Re: Surplus launch vehicles

From: Doug Jones (
Date: Tue Oct 17 2000 - 08:35:13 MDT

Adrian Tymes wrote:
> Jeff Davis wrote:
> > What do they do with these things, anyway, when they decommission them as
> > part of whatever arms control/disarmament agreement requires it? Anyone
> > know FOR SURE? Destroy them, would be my guess. But perhaps they're just
> > no good for "peaceful" purposes. Doug, spike? Anyone?
> Oh, they're good for "peaceful" purposes. They deliver a payload to a
> target; that can be used for good or evil. But, since their primary
> purpose is war, the danger that anyone seeking to repurpose them into
> useful stuff is actually just covering for acquisition of weapons is, in
> the minds of the ICBMs' current holders, too great to risk selling them.
> Or, at least, so I understand.

Perzackly- this is why the old Titan II's are only being used by the
USAF for smallsat launches, and similarly with the Russian ICBM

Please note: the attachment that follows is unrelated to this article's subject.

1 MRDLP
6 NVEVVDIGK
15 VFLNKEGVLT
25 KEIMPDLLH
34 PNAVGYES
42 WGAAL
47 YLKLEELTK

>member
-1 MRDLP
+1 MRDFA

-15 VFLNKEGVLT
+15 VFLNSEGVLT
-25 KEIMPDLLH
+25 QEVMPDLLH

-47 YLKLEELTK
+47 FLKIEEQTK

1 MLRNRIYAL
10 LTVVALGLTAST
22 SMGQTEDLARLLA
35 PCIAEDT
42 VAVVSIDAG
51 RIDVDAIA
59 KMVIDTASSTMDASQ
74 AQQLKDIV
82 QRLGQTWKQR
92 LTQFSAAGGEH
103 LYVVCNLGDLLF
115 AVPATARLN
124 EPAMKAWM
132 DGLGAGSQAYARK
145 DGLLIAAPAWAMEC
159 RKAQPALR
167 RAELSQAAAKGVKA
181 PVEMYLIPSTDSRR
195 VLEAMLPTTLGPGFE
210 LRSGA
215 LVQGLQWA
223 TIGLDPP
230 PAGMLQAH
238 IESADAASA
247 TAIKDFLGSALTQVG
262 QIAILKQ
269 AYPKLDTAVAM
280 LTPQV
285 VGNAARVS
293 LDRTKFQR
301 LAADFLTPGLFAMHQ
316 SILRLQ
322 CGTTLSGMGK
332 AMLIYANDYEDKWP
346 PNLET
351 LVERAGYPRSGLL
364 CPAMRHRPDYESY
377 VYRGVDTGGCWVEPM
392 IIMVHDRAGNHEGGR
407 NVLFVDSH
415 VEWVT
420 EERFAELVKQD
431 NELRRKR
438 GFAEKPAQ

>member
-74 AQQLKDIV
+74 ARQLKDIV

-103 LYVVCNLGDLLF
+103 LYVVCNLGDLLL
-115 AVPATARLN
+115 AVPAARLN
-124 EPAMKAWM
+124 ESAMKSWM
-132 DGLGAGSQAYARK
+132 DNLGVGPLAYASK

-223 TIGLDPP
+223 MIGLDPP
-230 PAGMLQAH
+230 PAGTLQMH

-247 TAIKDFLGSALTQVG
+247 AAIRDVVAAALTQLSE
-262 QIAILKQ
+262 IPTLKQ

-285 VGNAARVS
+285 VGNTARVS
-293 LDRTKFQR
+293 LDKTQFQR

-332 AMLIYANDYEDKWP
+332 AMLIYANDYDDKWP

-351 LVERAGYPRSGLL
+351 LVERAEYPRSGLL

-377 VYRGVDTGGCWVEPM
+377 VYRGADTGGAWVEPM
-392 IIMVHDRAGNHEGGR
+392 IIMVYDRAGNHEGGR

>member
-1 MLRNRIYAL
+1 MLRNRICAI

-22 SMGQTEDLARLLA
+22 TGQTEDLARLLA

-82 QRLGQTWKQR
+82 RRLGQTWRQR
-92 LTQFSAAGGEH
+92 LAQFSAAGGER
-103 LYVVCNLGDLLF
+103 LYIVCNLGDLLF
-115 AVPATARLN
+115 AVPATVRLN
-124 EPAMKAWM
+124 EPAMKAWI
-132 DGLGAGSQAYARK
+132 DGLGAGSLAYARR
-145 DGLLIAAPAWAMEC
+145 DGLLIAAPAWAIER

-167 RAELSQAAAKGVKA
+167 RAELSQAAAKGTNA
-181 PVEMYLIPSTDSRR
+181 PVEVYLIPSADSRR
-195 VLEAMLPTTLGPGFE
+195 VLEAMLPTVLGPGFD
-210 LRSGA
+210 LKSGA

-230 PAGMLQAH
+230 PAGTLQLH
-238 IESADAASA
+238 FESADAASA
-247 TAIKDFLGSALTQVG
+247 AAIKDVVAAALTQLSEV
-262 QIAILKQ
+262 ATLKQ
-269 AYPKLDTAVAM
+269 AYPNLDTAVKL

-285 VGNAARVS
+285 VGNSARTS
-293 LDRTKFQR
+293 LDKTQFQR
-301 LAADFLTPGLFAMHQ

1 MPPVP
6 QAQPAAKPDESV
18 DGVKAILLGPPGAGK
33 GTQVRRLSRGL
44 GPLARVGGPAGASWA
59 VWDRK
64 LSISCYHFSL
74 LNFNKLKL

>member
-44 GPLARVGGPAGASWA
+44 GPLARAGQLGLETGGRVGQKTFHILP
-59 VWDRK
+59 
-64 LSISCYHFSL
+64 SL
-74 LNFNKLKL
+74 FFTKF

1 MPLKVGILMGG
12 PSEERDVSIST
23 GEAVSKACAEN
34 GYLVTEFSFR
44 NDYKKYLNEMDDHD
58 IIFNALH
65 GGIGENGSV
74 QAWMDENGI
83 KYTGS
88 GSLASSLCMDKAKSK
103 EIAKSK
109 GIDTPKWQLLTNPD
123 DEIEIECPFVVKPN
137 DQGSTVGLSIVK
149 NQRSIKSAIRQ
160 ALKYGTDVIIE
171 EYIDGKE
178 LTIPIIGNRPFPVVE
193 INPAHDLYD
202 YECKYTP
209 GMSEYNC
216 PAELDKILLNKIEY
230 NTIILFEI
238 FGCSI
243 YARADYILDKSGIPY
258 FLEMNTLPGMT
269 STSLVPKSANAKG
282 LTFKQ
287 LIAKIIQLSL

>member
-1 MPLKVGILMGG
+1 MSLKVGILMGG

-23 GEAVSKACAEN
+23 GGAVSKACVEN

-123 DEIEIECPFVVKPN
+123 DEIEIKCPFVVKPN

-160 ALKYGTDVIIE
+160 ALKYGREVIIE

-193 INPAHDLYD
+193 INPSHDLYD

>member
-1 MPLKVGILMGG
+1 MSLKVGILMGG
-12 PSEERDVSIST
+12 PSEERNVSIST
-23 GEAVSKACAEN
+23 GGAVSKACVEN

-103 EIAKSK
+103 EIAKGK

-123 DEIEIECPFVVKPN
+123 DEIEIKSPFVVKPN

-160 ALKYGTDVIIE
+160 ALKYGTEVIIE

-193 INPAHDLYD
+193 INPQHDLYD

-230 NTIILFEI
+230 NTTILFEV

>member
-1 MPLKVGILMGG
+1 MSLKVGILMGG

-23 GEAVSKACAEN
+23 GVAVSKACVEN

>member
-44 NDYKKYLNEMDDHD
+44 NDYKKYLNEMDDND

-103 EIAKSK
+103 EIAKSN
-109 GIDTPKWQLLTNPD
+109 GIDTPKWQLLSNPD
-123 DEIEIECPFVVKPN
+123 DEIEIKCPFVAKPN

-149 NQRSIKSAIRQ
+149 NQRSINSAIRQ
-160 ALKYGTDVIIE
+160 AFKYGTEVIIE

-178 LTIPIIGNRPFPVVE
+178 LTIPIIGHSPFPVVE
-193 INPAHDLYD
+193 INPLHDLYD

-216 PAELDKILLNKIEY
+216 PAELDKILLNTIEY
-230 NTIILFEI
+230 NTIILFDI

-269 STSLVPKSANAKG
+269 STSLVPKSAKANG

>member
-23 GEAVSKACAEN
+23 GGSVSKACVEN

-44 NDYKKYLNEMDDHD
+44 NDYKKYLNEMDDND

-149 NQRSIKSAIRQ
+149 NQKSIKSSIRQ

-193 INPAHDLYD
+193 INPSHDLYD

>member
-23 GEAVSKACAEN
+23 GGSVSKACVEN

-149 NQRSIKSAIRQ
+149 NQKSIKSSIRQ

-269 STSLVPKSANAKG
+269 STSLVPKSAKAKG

launchers. Also, the LEO payloads of these vehicles are poor since
their mission delta-V as designed was quite short of orbit.

> Besides, there's gotta be better ways than chemical fuels to achieve
> orbit.

Not really- rockets are remarkably efficient heat engines _when used at
high mass ratios_. The object in orbit can have kinetic energy over 50%
of the chemical energy in the tank on the pad.

> Get the fuel to achieve orbit to under 10% of the rocket's mass,
> and that alone would probably get you cheap access to space, relative to
> today's costs. (It'd probably be more due to reduced maintenance to
> reduced mass, than directly to reduced fuel costs, but cheaper is
> cheaper.)

Nope, fuel is cheap, the entire design concept has to be revamped to
take the best advantage of that. 1000 tons of LOX/kerosene, plenty to
put 10 tons of payload into orbit in two stages, only costs about
$150,000- or $150/kg of payload. Ammunition thinking, with severe
constraints on gross liftoff weight, is what gave us $5,000/kg

> So, what do rocket scientists call their not-as-tough-as-one-would-think
> problems?

"It's the business plan, stupid." The technology exists, the tough part
is making the right marketing decisions which then drive the design to
be economical rather than highest performance.

Doug Jones
Rocket Plumber, XCOR Aerospace

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